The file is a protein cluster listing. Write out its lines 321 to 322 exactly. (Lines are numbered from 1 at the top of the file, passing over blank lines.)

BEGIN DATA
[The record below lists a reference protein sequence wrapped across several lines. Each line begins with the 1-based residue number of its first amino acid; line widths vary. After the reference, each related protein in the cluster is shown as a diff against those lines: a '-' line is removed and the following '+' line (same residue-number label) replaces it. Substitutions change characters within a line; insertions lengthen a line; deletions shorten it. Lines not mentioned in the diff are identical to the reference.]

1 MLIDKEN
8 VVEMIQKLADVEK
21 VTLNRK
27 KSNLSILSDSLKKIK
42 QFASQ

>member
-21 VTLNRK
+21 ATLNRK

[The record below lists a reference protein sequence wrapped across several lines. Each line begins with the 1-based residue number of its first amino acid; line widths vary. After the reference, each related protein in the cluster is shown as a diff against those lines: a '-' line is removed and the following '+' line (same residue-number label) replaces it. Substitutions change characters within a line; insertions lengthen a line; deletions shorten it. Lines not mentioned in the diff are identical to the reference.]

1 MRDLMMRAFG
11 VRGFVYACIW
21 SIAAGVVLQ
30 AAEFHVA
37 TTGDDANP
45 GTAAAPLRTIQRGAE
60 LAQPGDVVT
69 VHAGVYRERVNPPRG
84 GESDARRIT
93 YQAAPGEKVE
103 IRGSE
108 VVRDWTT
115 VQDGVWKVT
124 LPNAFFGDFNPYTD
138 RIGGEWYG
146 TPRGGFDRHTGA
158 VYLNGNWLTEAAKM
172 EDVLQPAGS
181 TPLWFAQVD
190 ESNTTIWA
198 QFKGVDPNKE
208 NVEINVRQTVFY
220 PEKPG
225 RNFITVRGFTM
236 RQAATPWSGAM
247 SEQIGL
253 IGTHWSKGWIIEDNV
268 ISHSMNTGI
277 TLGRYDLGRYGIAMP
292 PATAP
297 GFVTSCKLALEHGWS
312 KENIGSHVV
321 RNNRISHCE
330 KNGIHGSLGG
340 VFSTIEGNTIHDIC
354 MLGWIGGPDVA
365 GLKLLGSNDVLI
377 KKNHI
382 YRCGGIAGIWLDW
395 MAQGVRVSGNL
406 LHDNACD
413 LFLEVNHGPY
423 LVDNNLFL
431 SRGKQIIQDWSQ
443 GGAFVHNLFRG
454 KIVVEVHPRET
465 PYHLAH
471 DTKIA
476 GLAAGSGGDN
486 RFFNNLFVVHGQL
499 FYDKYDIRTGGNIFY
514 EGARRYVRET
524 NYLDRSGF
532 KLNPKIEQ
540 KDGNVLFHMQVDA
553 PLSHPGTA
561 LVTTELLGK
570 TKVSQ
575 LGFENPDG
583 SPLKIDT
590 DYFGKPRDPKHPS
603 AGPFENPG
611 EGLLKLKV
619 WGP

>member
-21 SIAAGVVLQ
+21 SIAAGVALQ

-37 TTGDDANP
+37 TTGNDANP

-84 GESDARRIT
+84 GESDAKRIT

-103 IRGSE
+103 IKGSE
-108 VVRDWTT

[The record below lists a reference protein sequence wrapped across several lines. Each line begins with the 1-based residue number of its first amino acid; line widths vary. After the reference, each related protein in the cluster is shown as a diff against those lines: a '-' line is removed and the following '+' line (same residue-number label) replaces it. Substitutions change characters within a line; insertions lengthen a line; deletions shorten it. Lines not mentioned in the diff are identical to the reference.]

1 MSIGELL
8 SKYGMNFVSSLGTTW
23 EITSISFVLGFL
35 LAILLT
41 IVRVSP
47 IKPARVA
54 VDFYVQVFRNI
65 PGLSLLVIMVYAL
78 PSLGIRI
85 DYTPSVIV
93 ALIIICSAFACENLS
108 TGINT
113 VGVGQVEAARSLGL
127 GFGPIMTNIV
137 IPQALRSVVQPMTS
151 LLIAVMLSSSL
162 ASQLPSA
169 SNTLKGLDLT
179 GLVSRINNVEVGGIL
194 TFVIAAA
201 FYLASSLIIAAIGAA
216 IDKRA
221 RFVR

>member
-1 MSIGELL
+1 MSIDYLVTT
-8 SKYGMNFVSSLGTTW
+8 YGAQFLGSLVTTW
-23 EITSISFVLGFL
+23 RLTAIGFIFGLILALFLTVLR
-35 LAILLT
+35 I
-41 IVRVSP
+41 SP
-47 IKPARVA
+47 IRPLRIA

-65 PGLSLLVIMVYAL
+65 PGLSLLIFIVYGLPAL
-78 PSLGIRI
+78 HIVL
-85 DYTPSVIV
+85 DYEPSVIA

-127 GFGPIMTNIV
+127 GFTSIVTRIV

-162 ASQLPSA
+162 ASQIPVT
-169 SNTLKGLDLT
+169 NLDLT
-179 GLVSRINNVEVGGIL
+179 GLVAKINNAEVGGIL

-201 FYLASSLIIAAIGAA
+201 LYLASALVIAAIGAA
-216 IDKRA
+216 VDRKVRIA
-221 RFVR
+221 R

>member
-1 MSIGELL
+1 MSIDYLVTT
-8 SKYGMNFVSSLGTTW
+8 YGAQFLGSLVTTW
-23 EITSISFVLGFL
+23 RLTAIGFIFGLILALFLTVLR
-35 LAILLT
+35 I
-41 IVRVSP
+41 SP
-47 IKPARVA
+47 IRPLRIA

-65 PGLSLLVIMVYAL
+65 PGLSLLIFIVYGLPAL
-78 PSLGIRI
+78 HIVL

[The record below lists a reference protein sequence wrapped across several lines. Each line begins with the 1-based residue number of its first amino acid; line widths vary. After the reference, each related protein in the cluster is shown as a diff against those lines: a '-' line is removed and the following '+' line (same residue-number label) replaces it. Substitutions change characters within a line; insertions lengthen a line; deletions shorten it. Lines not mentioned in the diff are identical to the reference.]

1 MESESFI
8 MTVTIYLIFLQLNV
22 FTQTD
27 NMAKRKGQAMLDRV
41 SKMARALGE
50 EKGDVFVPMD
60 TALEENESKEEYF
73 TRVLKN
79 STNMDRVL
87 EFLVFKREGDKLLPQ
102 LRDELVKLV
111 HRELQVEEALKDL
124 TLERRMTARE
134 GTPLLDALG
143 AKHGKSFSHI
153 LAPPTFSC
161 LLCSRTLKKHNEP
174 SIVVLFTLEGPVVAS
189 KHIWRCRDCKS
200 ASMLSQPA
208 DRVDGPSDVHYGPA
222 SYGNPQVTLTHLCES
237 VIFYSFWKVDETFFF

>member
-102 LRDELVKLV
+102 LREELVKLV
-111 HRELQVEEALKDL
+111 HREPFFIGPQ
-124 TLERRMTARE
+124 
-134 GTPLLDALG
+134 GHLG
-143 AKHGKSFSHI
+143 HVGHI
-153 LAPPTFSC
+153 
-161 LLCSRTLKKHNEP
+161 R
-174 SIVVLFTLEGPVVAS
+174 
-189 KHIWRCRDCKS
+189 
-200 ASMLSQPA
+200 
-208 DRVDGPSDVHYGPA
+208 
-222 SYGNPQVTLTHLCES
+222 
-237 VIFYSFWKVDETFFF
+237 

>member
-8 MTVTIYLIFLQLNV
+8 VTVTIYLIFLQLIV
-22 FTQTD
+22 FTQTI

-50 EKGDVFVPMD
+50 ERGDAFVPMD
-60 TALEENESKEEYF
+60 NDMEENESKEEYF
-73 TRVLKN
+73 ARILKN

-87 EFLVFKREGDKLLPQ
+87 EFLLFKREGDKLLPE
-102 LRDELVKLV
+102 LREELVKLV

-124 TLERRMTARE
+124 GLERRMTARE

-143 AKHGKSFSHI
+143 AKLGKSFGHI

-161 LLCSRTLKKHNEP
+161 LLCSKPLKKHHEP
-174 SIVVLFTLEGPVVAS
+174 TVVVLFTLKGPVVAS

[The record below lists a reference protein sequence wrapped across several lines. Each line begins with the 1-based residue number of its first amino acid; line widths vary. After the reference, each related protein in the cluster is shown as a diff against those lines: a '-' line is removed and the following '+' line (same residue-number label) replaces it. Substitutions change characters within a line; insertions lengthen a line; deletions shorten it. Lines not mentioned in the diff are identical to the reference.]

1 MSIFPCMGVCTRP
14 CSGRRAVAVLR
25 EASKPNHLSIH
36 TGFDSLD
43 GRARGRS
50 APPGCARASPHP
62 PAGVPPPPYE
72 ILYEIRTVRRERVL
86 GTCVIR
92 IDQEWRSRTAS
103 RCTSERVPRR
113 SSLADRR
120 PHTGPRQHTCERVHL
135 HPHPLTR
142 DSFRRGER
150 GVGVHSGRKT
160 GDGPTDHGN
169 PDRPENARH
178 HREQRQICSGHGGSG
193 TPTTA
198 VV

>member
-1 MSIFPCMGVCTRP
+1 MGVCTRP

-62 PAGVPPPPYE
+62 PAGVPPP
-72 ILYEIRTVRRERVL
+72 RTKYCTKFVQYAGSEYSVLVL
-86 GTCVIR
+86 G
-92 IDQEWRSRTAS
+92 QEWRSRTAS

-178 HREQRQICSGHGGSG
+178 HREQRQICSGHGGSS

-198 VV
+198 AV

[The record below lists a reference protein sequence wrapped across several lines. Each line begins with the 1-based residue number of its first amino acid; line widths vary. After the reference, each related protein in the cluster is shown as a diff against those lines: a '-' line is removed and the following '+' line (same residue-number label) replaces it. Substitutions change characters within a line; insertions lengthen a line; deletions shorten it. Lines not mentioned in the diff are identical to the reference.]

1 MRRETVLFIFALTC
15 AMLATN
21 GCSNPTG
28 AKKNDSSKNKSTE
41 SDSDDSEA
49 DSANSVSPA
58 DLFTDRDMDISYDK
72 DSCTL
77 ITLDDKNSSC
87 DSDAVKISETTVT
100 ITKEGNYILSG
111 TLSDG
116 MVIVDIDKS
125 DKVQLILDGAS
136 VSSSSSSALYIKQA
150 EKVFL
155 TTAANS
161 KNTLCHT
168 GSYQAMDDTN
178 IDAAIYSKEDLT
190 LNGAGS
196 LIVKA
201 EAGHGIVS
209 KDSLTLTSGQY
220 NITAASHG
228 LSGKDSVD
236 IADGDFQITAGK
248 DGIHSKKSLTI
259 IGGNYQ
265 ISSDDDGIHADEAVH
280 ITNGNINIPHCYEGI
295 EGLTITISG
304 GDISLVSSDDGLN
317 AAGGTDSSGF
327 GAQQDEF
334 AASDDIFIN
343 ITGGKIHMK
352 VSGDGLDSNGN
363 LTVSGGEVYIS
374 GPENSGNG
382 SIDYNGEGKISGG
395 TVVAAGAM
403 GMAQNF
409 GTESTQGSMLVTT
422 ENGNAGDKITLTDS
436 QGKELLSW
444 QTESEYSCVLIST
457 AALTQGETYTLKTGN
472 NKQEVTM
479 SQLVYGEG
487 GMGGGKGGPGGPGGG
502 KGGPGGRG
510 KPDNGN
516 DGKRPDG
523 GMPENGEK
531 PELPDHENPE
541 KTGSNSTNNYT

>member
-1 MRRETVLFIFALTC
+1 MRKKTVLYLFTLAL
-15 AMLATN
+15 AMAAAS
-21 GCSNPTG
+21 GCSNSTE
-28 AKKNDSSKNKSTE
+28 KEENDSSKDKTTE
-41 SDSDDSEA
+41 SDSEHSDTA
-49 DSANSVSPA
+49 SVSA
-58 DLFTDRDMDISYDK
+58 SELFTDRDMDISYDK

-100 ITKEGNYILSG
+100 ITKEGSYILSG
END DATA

487 GMGGGKGGPGGPGGG
502 KGGPGGRG